Merry XXXmas

With her comic new play, Minneapolis writer Bridget Carpenter gives new meaning to the term "Blue Christmas"

As the play begins, our hero, Brian, is discussing his admiration for Lyle Menendez, with whom he played Little League:

BRIAN: And now he's famous. I mean everyone knows who he is... I want to do something so that people know who I am. Not, obviously, to kill my parents. But I think it's important to leave something behind. To leave a legacy.

Naughty but nice: Award-winning playwright and Dirty Debutante aficionado Bridget Carpenter
Christopher Peters
Naughty but nice: Award-winning playwright and Dirty Debutante aficionado Bridget Carpenter

Brian's dreams of silver-screen fame are squelched when his acting teacher takes him aside and confesses, "Brian, you are a Very Bad Actor." But, he's been going out on casting calls for porn movies, and maybe, one day, with a little perseverance and a lot of luck...

...Or, maybe, a lot of hard work. While Carpenter was finishing this play, the New Yorker published an essay by Susan Faludi called "Waiting for Wood." Pornography, said Faludi, was one of the only industries in the country where women are in charge, traditionally earning 100 to 150 times more than men for a shoot (although this trend has been changing a bit in recent years with the rise of the male porn "auteur"). Men typically work as grunts whose success and/or failure depends entirely on their ability to "get wood."

"Waiting for Wood" is also the title of the first act of Mr. Xmas. (Carpenter laughs, "I loved the title. I blatantly stole it.") When Brian meets porn casting agent John Product, Product explains the business:

I see hundreds of pumped-up porn wannabes every week. They take off their clothes. Then they get in front of the camera, and they can't perform. No one cares how you look. With women, it matters how you look. With men, it matters how you fuck. Do you understand? This business is not about appearance. It is about cocksmanship.

And when you're talking about cocksmanship, who comes to mind but Santa Claus? Christmas is another American institution built on marketing and unusual celebrity. The action of the play is continually interrupted by musical breaks of Christmas carols (performed by a chorus of XXXmas dancers). There's "Jingle Bells," "The Little Drummer Boy," "Blue Christmas," and "Santa Claus is Coming to Town." It's all terribly, terribly naughty.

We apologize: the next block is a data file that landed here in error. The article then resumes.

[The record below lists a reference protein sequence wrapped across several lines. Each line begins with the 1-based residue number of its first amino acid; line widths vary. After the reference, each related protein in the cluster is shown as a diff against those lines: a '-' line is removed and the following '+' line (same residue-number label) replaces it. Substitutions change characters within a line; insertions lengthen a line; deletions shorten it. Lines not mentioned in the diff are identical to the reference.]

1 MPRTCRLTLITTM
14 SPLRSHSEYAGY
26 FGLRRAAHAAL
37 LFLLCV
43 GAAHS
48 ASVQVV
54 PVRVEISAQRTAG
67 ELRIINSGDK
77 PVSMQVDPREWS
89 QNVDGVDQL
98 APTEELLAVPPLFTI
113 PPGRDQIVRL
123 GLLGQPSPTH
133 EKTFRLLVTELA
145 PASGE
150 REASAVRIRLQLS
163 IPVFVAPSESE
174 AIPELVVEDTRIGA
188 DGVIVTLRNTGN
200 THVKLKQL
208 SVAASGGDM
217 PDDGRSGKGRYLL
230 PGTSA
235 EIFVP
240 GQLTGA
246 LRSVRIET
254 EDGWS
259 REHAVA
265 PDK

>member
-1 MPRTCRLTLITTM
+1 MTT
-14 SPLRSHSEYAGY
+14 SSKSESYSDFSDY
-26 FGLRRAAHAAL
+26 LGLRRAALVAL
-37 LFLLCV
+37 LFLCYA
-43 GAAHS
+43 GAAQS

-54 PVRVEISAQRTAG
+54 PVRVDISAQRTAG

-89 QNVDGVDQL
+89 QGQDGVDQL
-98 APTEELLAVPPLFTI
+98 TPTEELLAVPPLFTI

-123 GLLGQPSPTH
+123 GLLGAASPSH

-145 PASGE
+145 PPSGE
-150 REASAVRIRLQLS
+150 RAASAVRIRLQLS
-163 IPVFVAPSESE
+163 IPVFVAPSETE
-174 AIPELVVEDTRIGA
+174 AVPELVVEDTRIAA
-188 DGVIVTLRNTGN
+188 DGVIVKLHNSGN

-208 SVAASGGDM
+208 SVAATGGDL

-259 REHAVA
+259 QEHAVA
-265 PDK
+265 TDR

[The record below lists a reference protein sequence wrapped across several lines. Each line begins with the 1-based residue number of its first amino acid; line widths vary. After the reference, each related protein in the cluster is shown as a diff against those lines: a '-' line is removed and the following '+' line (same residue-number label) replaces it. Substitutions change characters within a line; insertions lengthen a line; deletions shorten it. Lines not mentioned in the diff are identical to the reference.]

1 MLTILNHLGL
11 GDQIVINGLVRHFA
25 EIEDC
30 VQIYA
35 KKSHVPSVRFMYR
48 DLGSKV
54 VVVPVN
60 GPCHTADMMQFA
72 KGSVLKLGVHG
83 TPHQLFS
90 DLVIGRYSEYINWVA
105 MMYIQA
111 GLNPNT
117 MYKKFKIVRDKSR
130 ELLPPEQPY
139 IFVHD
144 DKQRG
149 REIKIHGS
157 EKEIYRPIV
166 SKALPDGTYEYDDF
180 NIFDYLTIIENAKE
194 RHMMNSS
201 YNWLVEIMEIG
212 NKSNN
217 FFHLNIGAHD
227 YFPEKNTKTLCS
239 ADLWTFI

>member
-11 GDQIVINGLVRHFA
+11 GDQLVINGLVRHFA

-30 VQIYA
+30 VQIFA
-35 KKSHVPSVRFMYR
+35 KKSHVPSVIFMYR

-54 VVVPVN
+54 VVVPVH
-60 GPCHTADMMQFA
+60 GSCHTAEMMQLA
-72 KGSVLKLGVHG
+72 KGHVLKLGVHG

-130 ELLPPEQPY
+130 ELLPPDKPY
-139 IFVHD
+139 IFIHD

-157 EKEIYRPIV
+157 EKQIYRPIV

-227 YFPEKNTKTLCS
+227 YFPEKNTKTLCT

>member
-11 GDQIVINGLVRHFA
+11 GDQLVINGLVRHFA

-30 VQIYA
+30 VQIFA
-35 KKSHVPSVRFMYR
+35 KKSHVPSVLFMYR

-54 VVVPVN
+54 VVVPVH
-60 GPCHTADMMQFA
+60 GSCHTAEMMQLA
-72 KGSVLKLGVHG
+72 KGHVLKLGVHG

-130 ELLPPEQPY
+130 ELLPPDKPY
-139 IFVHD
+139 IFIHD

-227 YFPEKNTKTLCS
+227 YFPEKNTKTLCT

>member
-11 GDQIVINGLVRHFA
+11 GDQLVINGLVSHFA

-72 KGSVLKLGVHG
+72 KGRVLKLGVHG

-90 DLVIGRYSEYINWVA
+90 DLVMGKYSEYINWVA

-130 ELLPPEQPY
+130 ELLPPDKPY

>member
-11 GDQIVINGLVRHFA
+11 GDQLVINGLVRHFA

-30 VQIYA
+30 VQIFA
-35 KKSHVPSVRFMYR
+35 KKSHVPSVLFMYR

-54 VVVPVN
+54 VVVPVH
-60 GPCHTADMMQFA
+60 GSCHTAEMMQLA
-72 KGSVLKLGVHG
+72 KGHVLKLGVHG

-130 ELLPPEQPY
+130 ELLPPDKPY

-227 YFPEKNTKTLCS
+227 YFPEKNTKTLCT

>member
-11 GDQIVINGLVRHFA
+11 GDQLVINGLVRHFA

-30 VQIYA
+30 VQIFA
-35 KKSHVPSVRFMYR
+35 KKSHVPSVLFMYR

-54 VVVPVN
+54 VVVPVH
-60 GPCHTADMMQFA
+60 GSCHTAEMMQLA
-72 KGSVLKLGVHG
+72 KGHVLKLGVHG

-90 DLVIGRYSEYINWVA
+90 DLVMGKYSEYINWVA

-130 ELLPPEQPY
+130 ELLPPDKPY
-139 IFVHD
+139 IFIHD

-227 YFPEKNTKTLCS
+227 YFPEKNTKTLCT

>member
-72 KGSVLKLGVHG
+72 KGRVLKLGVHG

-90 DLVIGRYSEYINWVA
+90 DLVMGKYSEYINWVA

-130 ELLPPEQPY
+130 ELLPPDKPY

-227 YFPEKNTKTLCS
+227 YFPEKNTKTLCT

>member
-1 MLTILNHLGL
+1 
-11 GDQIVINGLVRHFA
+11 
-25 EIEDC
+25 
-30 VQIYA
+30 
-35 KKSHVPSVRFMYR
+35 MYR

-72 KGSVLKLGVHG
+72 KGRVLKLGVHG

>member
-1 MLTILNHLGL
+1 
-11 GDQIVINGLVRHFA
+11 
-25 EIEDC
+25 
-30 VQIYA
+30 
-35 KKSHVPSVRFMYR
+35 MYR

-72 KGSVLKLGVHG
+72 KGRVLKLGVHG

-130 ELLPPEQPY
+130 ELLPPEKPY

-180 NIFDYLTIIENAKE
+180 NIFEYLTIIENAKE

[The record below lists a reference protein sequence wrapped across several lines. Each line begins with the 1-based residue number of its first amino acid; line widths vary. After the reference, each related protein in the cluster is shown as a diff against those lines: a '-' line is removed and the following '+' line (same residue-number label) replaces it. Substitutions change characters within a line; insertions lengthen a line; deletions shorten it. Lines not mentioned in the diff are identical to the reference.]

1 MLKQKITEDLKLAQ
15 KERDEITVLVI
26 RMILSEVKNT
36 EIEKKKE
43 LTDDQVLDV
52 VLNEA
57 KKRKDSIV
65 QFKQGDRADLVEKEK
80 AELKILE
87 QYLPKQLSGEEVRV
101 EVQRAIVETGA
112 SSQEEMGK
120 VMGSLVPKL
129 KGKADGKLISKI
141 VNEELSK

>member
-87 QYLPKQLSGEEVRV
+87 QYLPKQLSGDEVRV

"I have to confess something right off the bat," Carpenter says. "I love Christmas music. I collect Christmas music. I love the Stevie Wonder Christmas, John Mellencamp Christmas, Patti LaBelle Christmas. I listen to the Elvis Christmas album all year round. I love it all."

Director Casey Stangl, who started her artistic life as a dancer, then became choreographer, has staged the opening "Jingle Bells" number as a nine-man marching and saluting, Brady Bunch Variety Hour, danceline, showbiz, jazz-hands, O-K-L-A-H-O-M-A hunk of Americana. (At rehearsal, Stangl instructs, "OK, on 'One-horse open sleigh,' hold your hands like Evita. 'Don't cry for me, Argentina.' That's it.")

Stangl promises an S&M sleigh ride, where the XXXmas dancers will be dressed all "leathery," Santa is mean, and the reindeer are afraid--but kind of like it. The musical numbers, says Stangl, serve as they would in a Brecht play. "They do not advance the plot," she explains. "The people performing the numbers are not the characters in the play. The songs are a moment of irony, distancing the audience, setting and changing the mood."

The juxtaposition of pornography and Santa makes good copy, to be sure, but the clash between the two elements also makes good theater. It is precisely Carpenter's understanding of the inherently theatrical nature of this good loud bang which makes her an interesting playwright, one who writes about the allure of fame in a medium which nearly guarantees she won't have any. (That, and the rare ability to write heavily conceptual plays about, say, manhood, all the while pulling off any number of cock jokes.) This juxtaposition, too, is quintessentially Bridget Carpenter. Any woman who counts as her favorite movies North by Northwest and Fame, Truly, Madly, Deeply and The Craft, will probably also butt triple-X against Xmas.

When people talk about why they're attracted to Carpenter's writing, it often becomes a conversation about why they like Carpenter herself. Former Playwrights' Center Lab director (and Mr. Xmas cast member) Elissa Adams says, "What I love about Bridget's writing is, it is lively and curious and fearless and funny, much like Bridget herself, come to think of it.... And, God bless her, she can land a joke."

It's hard to resist a personality when there's so much of it to like. Parts of her are elegant: Carpenter makes small-edition books, "Paper, binding, letterpress, the works." Parts are less than elegant: She describes the contents of her fridge as, "Vodka, a bottle of perfume I always forget to use since it is in the refrigerator but I read in Cosmo once that it's a good place to keep perfume, Chicken by George, and a lone bottle of Rolling Rock." She counts among her pleasures the works of Sharon Olds and Charles Baxter, kickboxing, and swing dancing. She loves (loves, loves) the Miss America Pageant. ("I must add that my cousin Anna Carpenter was the 1998 Miss Nevada, and to my mind, she was robbed of her rightful place in the top 10 finalists. Robbed.")

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